I was making a quick run to Lowes on Wednesday, and what greeted my in the parking lot? A pristine International Travelall. Wow; it looks like new! Are folks restoring these nowadays?
Probably, but this one is mostly original, thanks to only 38,000 miles on it, and having been very well looked after. The owner came along, and told me he just bought it, hence the information on it. And what does one pay for something like this? Nothing, in this case.
Well, it came “free” along with a ’49 Studebaker truck the new owner was really after. Must have been a mighty nice truck to warrant a “free” Travelall as a spiff. I didn’t pry any further, but just took in this boxy baby.
I think he said it was a ’71, but he might have said “73”. Is there a difference? These were made from 1969 through 1975, and the changes were very minimal.
This is a 1210, which denotes the HD version (3/4 ton), which the full-floating rear axle confirms as well as the big wheels and tires. And it’s got an “Eight”. Most likely the big 392, although if it is a ’73, it could be the AMC 401, which IH bought in ’72 and ’73 as they couldn’t make their own 392 in enough quantities for those two years.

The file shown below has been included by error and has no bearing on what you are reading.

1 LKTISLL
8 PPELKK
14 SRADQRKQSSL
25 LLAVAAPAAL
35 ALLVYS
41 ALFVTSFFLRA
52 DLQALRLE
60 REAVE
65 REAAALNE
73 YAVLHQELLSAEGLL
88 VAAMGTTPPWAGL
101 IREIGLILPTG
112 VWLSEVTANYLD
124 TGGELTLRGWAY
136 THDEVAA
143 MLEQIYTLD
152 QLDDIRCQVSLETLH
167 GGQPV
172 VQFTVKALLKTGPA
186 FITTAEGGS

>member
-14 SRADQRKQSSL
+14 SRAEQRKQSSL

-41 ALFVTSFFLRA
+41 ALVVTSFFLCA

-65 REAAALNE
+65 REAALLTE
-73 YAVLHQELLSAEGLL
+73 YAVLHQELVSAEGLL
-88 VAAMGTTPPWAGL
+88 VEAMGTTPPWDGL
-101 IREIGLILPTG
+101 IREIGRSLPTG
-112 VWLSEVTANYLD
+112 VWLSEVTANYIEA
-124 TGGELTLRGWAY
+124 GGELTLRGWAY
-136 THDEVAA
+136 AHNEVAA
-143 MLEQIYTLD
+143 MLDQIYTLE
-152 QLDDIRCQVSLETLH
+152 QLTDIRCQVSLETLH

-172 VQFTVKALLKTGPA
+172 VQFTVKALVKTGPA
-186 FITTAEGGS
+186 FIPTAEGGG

So is this a filler cap for an auxiliary fuel tank on the front fender? Hmm.
This is one clean truck inside; it’s a time warp to another era, when SUVs were anything bu luxurious and plush inside. This truck has the world’s biggest folding front arm rest, as in one third of the seat back. And it’s got an automatic; a Borg-Warner 3 speed. And an under-dash tach. It appears that this Travelall was bought to be a trailer-hauler, as so many were back in the day. But it looks like that must have ended or petered out a bit early, although 38k miles are not bad,, if it was all or mostly recreational.
I’d venture to guess it was an elderly couple, and no one hardly ever rode in the back seat. Looks showroom fresh.
The cargo area shows a wee bit of wear and tear, but it’s still mighty pristine.
I covered the previous generation of Travelall and a history of the genre here. And one of our earliest COALs involves a 4×4 version of one of these. I’m out of time on this one, although it deserves better.
I’ll leave it to our CC International experts to fill us in on whatever I left out.